Mike Maurice's 1963 Chevrolet
It started with a Bang, and a Biscayne
"I picked up this '63 Chevy Bel Air shortly after surviving a horrendous wreck with a '63 2 door Biscayne," Mike told Sondre Kvipt of Kustomrama in November of 2020. "I was broad-sided on my way to Portland, Maine when someone ran a stoplight and plowed into my driver's side door, and totaled the car. I pulled as many parts as I could since I was living in an apartment at the time and had no place to keep it. But the 3 speed & NOS '60s Hurst shifter was important to me, among other parts."
Mike's vision and passion for customs and lowriders
Mike bought the Bel Air as a non-running project for $1500 in March of 2017. "Having had a strong interest in kustoms & lowriders since I was a kid, I quickly made a decision that this would be the chance to build what I had planned for my old 2 door Biscayne if it was still around - and frankly it was in much nicer shape, with a very solid undercarriage." After dropping in another inline 6 with plans to build a high-performance motor, the low cost of a cheap V8 soon won Mike's decision. The mill that went in the Bel Air is a 355 with double hump heads and flat top pistons, ruled by the trusty 3-speed stick & Hurst shifter from his Biscayne. "Next came the cutting of coils and clamps in the rear, and a set of Keystone Raiders came up cheap. The vision was coming together."
"...I was looking to create an alternative to the cliche lowrider of today"
Richie Borrelli, a buddy of Mike, was a huge help when it came to shaving the door handles, emblems, and helping out with the paint scheme. "This is my second panel painted car," Mike told Sondre, "and I was looking to create an alternative to the cliche lowrider of today. My goal was to bring back forgotten trends in books like Popular Customs."
Spill The Wine
Many reels of tape, a 22-hour paint job later, and "Spill The Wine" was born. "The name is partially coined from my night gig life in playing Wine Bars on Friday nights and passion for '60s music in general. Painted by Richie, the scheme consists of a silver base with House of Kolor silver flake and Starfire deep candy red panels with black fogged edges by spray bomb." Mike spent months doing bodywork in a cold garage in Maine when he wasn’t behind a piano. It rolled around in primer and finally silver flake for a few weeks before the panels were added in the middle of June 2019. Mike upholstered the interior himself with diamond stitched fabric from Amazon by the yard, including building a custom center console out of wood, upholstered with the same material as the door panels, topped with aluminum trim and prism tape decor. "I added prism tape throughout the dash trim, paying homage to the same treatment my Dad did in his red '63 Impala in the '70s." The bumper inserts feature expanded metal and chrome cabinet knobs. Mike painted the dash pearl white with a hint of silver flake to match the rest of the interior. "The seats are a pair of driver’s side seats from early 80s B body cars, positioned as buckets. A custom diamond-stitched upholstered seats to match the door panels will be next. The steering wheel is ’62 Impala, with an optional custom cut-off airplane-style wheel made from a '63 Impala. The trunk holds a recently added 2 pump 4 battery hydraulic setup for simple lay and play."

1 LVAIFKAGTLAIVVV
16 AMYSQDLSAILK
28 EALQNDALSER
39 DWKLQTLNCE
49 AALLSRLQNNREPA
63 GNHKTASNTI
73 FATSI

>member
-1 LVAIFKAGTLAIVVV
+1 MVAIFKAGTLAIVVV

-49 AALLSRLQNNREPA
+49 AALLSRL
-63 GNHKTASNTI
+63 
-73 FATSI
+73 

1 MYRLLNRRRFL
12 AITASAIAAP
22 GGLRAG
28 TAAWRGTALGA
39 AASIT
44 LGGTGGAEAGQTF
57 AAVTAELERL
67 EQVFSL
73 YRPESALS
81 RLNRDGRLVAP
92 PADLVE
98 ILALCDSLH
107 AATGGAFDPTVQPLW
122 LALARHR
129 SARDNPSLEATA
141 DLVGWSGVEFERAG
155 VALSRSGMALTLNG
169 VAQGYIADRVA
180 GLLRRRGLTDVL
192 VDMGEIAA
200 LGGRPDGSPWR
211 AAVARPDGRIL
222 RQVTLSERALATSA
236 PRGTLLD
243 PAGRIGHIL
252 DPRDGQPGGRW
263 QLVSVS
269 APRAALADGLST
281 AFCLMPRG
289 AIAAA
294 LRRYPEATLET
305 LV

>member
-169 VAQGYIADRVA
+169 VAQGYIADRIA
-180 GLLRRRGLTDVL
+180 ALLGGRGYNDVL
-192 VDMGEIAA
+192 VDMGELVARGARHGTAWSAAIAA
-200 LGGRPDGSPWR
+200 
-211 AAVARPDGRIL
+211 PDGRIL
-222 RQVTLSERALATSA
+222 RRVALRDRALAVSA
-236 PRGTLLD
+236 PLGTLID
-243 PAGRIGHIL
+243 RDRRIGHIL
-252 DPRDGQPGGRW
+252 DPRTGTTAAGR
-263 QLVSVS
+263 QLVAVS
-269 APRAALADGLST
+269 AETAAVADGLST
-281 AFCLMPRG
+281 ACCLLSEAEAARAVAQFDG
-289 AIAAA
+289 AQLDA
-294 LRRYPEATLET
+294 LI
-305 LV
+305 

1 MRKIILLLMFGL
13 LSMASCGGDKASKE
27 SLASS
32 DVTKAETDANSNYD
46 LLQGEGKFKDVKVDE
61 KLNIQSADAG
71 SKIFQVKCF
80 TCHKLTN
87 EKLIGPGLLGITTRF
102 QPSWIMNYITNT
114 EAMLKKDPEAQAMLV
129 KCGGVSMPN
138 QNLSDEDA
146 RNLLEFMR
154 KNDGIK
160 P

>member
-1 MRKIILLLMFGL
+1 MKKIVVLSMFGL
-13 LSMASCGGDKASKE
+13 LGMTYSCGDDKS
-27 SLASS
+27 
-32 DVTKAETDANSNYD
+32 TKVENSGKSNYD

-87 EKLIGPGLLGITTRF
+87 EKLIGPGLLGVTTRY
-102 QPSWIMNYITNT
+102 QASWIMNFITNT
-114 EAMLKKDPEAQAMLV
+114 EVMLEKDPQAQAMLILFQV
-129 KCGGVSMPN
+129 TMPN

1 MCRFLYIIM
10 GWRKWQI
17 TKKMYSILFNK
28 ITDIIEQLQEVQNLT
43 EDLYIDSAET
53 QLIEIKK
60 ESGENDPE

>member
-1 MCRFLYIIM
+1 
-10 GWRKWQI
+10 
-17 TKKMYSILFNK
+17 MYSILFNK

Spill The Wine rides the fine line - is it custom or is it lowrider? Whatever it is, it spills into the other category.
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